The Russian items are all worth hearing, beginning with a mournful Tchaikovsky None but the lonley heart, the cello obligato adding to the pervading sense of melancholia. As befits the general mood of the Russian items, she uses a bigger, more dramatic sound, but she can also be lightly high-spirited in a song like Dargomizhsky's Look darling girls. In all she displays a strong personality and superb musicianship.

Song texts and translations are provided on the disc itself, which doubles as a CD-ROM, though, annoyingy, if you want to read them at the same time as listening to the disc, you will have to print them out before playing the disc on a CD player.
« Last Edit: April 13, 2019, 01:19:36 AM by Tsaraslondon »
\"A beautiful voice is not enough.\" Maria Callas

Offline Tsaraslondon

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Re: Favorite vocal recitals on CD or DVD
« Reply #343 on: April 14, 2019, 12:31:37 AM »


The lion's share of this CD is a reissue of what, I believe, was Caballé's first recital disc for RCA, recorded in 1965 when the voice was at its freshest, and at around the same time as her sensational international debut in Lucrezia Borgia at Carnegie Hall, when she was a last minute replacement for Marilyn Horne. Up until then her repertoire had focused on Mozart and Strauss, plus Massbel enet's Manon, and in fact she made her Glyndeboure debut later the same year as the Marschallin. However it was as a bel canto specialist that she would eventually become known, and she was one of the sopranos (along with Sutherland and Sills) who spearheaded the bel canto revival, set in motion by the legendary 1957 La Scala Visconti production of Anna Bolena with Callas.

The voice itself was rich and velvety, even throughout its range, her breath control exemplary, with the ability to float the most incredible pianissimi, an effect she perhaps overused in later years. There were a few chinks in her armour, especially for a bel canto specialiste; her trills were somewhat ill defined, and though the voice had flexibility and negotiated florid music well, there was the occasional hint of an aspirate, never encountered in the singing of Callas or Sutherland.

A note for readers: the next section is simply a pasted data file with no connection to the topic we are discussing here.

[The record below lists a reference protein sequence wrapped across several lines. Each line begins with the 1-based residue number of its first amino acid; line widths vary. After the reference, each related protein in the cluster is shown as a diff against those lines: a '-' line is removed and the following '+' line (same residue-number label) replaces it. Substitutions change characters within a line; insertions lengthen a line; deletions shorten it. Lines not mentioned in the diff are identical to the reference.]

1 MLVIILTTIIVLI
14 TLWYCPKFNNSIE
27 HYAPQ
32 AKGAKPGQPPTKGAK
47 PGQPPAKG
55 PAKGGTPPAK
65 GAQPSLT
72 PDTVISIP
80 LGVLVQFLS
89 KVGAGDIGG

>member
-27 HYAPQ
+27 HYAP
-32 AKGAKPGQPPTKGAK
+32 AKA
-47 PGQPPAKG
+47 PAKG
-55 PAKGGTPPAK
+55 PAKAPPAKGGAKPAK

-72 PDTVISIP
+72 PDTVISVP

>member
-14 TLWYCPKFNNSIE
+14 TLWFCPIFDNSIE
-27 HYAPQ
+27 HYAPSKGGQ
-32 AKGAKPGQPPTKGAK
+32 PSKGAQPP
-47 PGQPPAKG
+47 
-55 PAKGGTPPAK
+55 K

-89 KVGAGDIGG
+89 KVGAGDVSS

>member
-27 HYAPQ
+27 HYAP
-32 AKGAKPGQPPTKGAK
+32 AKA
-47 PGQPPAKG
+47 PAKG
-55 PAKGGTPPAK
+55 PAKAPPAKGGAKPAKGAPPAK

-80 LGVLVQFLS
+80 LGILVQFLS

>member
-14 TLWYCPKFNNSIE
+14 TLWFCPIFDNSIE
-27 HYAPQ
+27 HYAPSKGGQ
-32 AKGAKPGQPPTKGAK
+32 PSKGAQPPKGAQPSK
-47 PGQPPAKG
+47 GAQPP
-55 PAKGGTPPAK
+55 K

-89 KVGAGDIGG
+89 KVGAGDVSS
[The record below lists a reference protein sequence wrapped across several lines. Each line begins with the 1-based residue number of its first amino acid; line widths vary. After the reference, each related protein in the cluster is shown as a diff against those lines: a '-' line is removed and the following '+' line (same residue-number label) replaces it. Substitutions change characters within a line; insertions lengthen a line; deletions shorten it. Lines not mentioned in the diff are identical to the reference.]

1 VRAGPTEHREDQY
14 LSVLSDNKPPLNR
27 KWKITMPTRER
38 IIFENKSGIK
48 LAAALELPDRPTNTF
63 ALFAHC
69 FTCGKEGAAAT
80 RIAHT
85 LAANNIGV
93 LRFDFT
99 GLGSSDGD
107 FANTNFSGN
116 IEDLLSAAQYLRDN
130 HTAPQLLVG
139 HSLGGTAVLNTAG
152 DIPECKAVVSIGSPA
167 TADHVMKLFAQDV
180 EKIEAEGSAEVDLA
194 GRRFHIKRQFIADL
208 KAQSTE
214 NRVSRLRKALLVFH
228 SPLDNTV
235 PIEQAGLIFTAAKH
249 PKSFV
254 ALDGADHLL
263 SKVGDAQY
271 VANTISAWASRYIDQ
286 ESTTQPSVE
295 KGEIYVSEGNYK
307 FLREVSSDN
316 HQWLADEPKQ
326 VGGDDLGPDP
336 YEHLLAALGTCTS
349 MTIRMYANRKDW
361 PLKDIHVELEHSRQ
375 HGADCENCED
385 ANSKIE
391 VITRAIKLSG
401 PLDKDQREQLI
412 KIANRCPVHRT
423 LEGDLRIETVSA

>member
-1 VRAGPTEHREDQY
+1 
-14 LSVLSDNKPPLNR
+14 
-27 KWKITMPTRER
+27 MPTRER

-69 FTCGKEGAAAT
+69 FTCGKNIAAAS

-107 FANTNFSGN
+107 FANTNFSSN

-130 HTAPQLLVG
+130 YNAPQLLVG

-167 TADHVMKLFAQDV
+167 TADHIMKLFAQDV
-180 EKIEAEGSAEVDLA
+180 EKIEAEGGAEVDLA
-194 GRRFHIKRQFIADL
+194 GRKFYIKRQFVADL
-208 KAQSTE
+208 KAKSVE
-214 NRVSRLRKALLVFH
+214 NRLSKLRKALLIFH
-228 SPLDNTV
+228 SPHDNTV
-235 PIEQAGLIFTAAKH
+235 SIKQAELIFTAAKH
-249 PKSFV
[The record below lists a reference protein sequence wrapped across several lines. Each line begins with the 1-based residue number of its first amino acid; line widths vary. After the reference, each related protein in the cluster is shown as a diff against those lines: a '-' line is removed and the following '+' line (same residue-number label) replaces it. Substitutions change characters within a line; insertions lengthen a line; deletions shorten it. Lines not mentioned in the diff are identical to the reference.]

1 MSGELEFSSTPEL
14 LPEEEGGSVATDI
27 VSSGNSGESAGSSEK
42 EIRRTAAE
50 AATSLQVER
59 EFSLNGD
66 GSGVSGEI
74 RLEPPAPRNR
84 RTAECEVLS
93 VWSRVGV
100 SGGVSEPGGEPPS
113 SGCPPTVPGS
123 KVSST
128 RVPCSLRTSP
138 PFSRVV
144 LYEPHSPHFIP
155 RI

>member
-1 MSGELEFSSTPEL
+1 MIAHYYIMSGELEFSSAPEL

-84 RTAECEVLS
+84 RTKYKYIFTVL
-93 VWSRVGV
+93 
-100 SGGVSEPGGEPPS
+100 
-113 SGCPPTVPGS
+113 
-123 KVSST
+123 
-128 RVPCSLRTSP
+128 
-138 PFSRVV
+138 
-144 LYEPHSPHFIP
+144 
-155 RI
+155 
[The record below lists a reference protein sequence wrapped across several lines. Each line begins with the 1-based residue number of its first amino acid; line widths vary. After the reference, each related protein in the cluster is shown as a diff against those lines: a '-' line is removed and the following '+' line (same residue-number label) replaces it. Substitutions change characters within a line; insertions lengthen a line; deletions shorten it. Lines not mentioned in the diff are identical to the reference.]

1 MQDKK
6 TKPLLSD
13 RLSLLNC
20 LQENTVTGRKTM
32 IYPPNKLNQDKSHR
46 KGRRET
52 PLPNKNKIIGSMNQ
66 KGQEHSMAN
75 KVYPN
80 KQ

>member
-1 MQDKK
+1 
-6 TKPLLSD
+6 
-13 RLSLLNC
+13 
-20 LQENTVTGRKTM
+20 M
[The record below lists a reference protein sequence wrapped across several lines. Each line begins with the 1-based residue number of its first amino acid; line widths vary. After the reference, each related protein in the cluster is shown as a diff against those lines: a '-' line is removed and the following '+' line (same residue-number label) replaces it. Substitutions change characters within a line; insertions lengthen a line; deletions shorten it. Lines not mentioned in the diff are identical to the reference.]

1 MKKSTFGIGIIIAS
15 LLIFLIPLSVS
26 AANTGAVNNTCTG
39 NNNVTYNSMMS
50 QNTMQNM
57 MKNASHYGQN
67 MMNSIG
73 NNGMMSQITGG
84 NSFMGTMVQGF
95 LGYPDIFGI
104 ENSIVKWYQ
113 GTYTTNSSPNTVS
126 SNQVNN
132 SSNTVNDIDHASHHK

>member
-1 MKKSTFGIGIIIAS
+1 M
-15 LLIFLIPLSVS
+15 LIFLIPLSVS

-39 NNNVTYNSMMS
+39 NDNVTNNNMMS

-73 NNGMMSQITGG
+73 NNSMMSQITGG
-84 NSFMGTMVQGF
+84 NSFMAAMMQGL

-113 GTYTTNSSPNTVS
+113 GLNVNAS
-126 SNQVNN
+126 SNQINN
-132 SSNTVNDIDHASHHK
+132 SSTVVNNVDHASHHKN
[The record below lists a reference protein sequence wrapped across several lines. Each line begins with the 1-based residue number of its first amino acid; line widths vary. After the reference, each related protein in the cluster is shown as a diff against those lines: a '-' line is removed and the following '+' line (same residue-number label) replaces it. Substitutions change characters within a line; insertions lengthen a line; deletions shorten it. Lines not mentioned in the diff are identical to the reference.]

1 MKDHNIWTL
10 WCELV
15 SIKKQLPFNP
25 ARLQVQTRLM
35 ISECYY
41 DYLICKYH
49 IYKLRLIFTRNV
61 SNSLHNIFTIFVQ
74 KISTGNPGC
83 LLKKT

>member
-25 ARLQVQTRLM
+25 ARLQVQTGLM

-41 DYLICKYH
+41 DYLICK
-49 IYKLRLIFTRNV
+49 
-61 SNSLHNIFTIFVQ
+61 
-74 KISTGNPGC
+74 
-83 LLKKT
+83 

The tendency to aspirate, noticeable in the very first phrase of Casta diva, mars the beauty of the performance and the aria is not as mesmerising as it can be, despite the gorgeous sound. But this is nit picking and hers is still one of the most ravishing performances of the piece you will hear. Better I think is the Mad Scene from Il Pirata, which is sung with deep feeling and a true appreciation of the dramatic situation. The cabaletta does not have the lacerating effect of Callas in the same music, but works well within Caballé's gentler conception.

All three Donizetti roles which follow became Caballé staples in the next few years, and she fulfils all their demands for vocal gandeur and personality. Always evident is the sincerity of her art, but she is not one of the world's character actors. It has to be admitted that all these Donizetti and Bellini heroines sound much the same, the characters pretty interchangeable. Does that matter? Well I suppose that depends on one's personal preferences, and mine are well known. That said, I am grateful for what she has, and Caballé is certainly not unfeeling, in fact often most affecting. Where Sutherland's dazzling performances often leave me cold, I find Caballé's dramatic commitment, albeit rather generalised, satisfies me more. We would be privileged to hear singing of such beauty and accomplishment now.

RCA have here added a Mira o Norma , recorded in 1972 (I assume this is from the complete set with Fiorenza Cossotto, though she is not credited) and the first part of the closing scene from Anna Bolena, recorded in a somewhat boomy acoustic in 1970. Already there is just a very occasional hint of the hardness that would later affict her loud high notes and result in the over-exploitation of those floated high pianissimi, but there is still much that is very beautiful. Befittingly, the disc ends with the quite close to the cavatina from Anna Bolena, the final phrase spun out and floated through the air on a pure thread of glorious sound. It is for moments such as these that the art of Montserrat Caballé will most be remembered.


\"A beautiful voice is not enough.\" Maria Callas

Offline Tsaraslondon

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Re: Favorite vocal recitals on CD or DVD
« Reply #344 on: April 19, 2019, 01:48:39 AM »